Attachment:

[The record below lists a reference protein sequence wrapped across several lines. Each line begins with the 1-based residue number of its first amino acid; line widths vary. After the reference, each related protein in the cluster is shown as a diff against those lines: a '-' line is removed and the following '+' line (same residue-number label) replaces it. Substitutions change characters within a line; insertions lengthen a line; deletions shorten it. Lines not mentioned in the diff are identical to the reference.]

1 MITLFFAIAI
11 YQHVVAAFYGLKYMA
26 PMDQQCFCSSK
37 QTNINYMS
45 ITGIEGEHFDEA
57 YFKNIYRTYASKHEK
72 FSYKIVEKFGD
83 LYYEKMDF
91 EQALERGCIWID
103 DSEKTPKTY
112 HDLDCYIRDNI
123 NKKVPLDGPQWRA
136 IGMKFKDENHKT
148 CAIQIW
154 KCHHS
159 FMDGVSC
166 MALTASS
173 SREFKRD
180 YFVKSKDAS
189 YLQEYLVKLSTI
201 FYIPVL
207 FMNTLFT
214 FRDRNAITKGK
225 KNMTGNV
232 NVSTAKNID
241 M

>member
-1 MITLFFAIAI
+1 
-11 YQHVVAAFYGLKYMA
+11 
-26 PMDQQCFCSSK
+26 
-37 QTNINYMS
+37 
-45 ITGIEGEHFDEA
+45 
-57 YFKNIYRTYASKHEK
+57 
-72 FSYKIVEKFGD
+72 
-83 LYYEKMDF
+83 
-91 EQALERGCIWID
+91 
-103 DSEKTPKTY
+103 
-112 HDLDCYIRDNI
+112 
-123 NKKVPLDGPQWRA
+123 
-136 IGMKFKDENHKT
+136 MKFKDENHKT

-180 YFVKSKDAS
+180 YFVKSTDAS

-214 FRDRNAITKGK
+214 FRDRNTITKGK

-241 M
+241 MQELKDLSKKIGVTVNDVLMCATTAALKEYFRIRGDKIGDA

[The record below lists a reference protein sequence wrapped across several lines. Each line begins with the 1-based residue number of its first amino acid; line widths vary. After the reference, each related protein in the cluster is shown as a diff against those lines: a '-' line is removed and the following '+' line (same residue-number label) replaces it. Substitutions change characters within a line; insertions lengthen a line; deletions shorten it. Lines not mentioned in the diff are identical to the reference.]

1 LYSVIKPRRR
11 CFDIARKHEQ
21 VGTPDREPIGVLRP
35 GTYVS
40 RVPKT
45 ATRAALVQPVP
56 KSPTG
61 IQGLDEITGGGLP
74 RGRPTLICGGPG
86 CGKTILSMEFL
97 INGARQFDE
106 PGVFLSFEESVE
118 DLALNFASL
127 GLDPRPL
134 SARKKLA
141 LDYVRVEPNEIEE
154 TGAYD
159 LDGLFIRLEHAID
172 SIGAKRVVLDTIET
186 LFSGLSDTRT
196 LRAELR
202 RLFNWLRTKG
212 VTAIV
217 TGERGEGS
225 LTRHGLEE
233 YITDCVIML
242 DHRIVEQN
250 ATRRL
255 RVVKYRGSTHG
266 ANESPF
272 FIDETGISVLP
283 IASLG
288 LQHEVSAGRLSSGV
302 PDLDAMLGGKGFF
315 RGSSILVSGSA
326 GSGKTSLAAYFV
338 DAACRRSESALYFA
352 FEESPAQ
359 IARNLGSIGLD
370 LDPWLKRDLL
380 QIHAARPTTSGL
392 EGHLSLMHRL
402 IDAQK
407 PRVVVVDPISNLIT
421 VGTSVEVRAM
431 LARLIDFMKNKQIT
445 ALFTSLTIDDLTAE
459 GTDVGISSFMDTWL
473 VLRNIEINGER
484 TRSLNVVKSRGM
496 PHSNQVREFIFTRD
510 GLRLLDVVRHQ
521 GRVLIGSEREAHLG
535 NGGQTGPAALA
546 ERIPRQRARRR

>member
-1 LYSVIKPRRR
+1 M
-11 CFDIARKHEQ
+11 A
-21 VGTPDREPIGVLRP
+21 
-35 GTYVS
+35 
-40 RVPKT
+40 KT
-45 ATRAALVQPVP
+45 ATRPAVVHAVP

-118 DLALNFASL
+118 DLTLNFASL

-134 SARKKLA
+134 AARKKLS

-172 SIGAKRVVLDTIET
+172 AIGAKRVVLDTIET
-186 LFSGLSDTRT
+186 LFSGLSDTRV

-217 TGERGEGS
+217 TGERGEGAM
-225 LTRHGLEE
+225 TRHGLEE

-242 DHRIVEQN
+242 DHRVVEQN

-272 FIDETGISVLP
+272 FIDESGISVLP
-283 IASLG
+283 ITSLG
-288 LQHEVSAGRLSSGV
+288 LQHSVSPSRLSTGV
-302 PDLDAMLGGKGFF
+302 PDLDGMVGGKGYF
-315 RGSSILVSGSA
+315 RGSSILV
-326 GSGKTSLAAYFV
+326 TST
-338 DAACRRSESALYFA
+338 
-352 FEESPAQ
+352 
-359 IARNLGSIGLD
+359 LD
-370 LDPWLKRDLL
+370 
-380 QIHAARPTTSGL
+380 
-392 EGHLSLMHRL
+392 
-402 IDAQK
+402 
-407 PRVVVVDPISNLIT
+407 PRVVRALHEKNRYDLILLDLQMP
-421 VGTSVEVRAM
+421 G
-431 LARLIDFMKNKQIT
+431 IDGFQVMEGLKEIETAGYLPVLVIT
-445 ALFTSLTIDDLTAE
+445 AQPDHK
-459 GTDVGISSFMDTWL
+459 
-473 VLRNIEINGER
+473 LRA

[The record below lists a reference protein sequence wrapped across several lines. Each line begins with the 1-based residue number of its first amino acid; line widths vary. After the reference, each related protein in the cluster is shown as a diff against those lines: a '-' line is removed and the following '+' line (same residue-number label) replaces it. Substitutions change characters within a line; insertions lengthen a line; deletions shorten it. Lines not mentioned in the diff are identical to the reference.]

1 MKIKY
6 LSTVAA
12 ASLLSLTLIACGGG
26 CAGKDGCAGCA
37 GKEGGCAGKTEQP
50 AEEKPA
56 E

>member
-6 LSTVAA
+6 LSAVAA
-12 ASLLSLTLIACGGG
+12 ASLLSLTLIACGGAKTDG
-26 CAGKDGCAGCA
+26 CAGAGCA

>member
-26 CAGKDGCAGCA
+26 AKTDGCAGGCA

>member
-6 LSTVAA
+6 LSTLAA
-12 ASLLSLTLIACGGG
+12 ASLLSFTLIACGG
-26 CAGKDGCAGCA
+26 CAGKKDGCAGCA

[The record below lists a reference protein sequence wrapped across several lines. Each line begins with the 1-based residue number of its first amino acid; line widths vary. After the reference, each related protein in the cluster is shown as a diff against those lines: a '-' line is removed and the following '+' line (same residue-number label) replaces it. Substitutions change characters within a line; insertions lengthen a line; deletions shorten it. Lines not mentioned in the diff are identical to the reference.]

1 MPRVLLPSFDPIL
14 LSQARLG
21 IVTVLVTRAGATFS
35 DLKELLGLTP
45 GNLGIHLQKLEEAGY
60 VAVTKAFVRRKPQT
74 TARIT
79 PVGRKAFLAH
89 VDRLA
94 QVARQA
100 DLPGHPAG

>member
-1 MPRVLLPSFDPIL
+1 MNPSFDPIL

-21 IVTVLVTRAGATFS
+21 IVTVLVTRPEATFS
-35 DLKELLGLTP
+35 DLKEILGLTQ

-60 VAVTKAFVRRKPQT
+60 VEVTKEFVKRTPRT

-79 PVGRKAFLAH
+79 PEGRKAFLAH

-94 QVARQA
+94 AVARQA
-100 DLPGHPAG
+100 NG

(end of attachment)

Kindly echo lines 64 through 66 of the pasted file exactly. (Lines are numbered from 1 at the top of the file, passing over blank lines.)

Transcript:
21 VGTPDREPIGVLRP
35 GTYVS
40 RVPKT